Nicaragua Animals

Nicaragua Wildlife and Economy

Animals and Plants

The nature in Nicaragua

Two coastlines, mountains and volcanoes, tropical rainforests and large lakes bring a great biodiversity to Nicaragua. Both plants and animals include endemic species, i.e. species that only occur here and nowhere else in the world.

The flora and fauna are particularly diverse in the east of the country, where two nature reserves try to preserve this diversity: the Bosawás nature reserve in the northeast and the Indio Maíz nature reserve in the southeast.

Which animals live in Nicaragua?

There are large numbers of animal species. 183 species of mammals belong to it. In the Bosawás nature reserve there are still jaguars, pumas and the Central American tapir.

The Geoffrey spider monkey swings through the trees. The white-shouldered capuchin monkey and the coat howler monkey can also be found in the trees. The long-tailed cat and the ocelot are smaller predators with pretty coat patterns. The fur of the jaguarundi and that of the wrapped bear, however, are rather inconspicuous.

One anteater that lives in Nicaragua is the Northern Tamandua. Deer, coyotes and peccaries, the umbilical pigs, live in the drier areas of the country, such as the Pacific coast. The Florida cottontail is adapted to many habitats. Other inhabitants of Nicaragua are the three-toed sloth and the nine-banded armadillo.

What flies through Nicaragua

Around 700 species of birds are native to Nicaragua. The quetzal, which still occurs particularly in the Bosawás nature reserve, is strikingly colorful. It only lives in pristine cloud forests at an altitude of 1000 to 3000 meters.

The scarlet macaw can be observed in the damp forests of the lowlands or along rivers. Less colorful, but just as impressive, is the harpy, one of the largest birds of prey in the world.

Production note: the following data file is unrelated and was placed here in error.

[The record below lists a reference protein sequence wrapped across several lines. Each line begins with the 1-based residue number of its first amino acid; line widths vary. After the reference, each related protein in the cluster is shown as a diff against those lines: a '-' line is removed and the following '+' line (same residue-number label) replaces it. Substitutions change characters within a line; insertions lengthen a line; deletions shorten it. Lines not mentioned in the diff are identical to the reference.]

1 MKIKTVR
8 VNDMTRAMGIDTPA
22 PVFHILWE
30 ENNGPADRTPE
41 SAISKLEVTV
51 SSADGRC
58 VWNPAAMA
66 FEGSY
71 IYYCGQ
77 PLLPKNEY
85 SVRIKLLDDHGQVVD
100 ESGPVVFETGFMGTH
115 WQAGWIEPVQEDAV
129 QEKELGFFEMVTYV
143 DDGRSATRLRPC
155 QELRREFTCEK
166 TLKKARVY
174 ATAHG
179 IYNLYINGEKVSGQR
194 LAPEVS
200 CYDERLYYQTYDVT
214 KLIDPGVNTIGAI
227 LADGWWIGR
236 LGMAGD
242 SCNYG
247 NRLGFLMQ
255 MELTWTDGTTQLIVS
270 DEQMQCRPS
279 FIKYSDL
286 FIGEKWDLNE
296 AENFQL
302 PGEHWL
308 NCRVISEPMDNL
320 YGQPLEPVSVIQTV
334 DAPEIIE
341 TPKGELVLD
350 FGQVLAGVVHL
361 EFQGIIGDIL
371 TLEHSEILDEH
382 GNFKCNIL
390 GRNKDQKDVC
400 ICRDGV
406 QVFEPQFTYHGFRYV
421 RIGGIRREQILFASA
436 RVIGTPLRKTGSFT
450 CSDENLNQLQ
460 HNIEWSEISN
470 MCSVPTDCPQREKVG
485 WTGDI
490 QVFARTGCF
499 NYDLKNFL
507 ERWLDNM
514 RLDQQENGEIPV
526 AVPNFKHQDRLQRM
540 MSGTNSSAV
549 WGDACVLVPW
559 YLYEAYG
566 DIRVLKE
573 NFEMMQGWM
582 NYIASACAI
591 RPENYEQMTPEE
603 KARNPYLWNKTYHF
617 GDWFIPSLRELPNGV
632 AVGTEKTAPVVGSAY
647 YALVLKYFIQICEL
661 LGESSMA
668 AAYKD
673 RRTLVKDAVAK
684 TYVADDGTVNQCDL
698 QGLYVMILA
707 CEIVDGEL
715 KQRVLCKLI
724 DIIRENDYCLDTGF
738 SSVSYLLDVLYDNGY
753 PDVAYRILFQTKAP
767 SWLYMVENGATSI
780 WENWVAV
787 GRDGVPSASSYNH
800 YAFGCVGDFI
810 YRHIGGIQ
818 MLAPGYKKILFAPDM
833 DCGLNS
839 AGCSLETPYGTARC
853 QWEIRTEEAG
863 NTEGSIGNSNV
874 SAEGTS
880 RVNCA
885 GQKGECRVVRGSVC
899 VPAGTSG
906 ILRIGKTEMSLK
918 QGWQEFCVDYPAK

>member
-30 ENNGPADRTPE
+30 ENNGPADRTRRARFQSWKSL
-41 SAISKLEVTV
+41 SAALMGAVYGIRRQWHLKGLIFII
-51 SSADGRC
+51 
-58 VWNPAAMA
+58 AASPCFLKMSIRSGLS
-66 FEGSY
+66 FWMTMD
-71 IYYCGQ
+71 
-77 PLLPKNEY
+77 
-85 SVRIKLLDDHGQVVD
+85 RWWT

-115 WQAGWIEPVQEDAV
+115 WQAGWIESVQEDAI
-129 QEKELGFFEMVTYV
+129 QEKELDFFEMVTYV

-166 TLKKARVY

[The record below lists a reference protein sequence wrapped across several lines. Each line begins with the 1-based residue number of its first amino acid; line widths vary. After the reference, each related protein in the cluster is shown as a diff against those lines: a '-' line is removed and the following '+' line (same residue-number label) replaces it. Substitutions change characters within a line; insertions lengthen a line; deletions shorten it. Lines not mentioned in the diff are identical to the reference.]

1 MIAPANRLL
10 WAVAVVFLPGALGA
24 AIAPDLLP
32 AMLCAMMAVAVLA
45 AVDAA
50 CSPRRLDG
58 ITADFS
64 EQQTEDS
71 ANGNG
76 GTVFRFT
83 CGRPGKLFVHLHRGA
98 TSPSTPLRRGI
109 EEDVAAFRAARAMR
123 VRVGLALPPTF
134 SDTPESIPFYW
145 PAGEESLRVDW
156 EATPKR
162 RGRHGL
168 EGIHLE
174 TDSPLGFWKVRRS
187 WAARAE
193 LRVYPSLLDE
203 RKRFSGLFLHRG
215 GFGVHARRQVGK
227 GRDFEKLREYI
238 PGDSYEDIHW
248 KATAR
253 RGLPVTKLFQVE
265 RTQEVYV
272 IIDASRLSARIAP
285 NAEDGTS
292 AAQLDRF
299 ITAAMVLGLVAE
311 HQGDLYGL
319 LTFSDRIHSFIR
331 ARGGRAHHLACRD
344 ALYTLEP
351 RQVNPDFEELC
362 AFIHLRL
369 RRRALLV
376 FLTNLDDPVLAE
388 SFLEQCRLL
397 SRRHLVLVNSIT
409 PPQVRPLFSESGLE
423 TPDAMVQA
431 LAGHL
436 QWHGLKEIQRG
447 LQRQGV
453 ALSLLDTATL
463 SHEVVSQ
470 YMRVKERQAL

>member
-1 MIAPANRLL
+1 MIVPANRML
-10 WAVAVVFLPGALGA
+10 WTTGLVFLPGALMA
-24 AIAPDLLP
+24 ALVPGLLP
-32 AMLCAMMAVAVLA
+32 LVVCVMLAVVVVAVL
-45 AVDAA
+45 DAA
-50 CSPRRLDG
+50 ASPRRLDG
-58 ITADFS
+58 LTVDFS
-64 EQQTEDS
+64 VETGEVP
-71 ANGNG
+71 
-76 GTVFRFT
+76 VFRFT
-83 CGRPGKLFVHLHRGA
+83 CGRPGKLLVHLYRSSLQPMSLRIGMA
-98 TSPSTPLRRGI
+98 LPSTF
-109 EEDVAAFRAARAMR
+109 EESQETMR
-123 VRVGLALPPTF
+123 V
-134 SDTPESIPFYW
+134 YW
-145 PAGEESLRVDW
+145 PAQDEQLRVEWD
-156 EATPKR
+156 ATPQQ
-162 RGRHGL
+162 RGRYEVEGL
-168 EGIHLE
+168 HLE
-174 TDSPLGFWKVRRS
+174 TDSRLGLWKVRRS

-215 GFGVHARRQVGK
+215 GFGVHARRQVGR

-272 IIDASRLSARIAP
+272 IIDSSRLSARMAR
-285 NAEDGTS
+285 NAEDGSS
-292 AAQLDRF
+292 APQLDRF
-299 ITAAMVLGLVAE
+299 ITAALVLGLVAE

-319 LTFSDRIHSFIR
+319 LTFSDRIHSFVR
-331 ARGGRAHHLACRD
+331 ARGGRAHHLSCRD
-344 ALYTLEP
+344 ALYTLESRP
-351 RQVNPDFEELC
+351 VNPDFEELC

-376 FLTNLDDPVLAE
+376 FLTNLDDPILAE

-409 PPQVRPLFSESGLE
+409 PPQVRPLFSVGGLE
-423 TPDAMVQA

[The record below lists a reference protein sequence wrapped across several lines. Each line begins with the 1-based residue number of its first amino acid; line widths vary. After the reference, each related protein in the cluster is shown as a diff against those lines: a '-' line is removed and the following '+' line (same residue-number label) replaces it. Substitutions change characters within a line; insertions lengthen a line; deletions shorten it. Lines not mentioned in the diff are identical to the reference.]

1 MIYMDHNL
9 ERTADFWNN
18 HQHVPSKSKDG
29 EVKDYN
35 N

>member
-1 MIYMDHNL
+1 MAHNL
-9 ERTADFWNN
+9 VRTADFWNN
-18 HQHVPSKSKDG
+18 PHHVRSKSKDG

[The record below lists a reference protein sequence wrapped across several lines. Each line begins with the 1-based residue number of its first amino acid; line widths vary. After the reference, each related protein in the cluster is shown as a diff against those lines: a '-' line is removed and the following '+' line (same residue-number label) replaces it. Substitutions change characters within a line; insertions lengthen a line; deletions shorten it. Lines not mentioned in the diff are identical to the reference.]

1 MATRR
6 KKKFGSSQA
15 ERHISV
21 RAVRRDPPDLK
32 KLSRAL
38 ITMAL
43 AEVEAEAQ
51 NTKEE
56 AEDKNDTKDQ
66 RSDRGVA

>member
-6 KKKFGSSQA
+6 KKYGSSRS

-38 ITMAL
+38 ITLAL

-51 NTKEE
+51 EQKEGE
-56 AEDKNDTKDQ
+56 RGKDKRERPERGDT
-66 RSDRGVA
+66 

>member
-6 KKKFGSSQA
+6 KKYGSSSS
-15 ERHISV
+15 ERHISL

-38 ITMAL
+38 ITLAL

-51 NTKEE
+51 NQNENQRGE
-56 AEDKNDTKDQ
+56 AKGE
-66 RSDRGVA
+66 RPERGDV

In contrast, the Mexican siskin and several species of hummingbird are very small. And do you already know the owl? The turquoise brow motmot has been declared the national bird of Nicaragua. On the next page you will find a picture of him. Nice guy too, right?

What is crawling and fleeing there?

The 248 species of reptiles and amphibians include many snakes, crocodiles, lizards, frogs, and salamanders. The range of the poison dart frogs begins in Nicaragua.

And in the sea?

Many fish live in the Pacific and the Caribbean, but also dolphins and whales. Water turtles come ashore to bury their eggs on the beach, for example the olive ridged turtle in the Pacific. The Caribbean manatee, a manatee, lives in the Caribbean Sea.

The bull shark swims through the water on both coasts. It was also native to the huge Lake Nicaragua, but is probably extinct there, as is the sawfish. Overfishing, tourism and increased management have made sure of that. The cichlid Parachromis managuensis is still present. The lemon cichlid swims in the Río San Juan.

On the next page you will find more pictures of animals from Nicaragua. You will also find out which plants grow in Nicaragua.

And what is growing in Nicaragua?